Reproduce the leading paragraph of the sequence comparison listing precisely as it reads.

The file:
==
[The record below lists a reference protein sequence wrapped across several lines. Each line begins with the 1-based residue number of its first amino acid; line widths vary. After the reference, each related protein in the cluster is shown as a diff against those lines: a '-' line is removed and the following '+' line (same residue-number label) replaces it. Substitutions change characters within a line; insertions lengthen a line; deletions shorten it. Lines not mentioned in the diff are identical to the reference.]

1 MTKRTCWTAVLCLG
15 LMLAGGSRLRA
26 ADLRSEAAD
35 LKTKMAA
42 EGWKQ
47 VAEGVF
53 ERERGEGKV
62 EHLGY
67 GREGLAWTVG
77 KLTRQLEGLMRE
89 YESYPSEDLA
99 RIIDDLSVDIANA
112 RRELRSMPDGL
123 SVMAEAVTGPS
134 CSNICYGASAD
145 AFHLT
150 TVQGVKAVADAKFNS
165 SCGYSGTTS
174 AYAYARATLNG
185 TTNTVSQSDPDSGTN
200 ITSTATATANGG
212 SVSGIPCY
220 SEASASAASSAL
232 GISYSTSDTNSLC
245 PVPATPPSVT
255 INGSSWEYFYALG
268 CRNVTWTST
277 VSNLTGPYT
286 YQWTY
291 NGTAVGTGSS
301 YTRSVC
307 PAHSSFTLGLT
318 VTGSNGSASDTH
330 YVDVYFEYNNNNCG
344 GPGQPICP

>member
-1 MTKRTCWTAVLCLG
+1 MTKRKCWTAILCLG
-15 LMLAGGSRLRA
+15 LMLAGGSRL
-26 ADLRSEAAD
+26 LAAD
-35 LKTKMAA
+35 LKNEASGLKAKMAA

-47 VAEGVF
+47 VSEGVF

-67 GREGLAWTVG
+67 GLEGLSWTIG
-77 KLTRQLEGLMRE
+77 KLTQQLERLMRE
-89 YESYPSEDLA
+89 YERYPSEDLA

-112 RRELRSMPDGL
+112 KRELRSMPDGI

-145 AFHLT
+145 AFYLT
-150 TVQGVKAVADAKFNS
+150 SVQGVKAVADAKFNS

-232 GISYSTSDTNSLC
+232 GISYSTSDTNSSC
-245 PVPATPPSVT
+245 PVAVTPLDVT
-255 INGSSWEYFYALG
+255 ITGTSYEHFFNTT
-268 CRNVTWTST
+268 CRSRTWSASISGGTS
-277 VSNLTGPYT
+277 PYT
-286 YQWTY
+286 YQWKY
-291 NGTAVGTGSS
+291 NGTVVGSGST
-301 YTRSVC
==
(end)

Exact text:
[The record below lists a reference protein sequence wrapped across several lines. Each line begins with the 1-based residue number of its first amino acid; line widths vary. After the reference, each related protein in the cluster is shown as a diff against those lines: a '-' line is removed and the following '+' line (same residue-number label) replaces it. Substitutions change characters within a line; insertions lengthen a line; deletions shorten it. Lines not mentioned in the diff are identical to the reference.]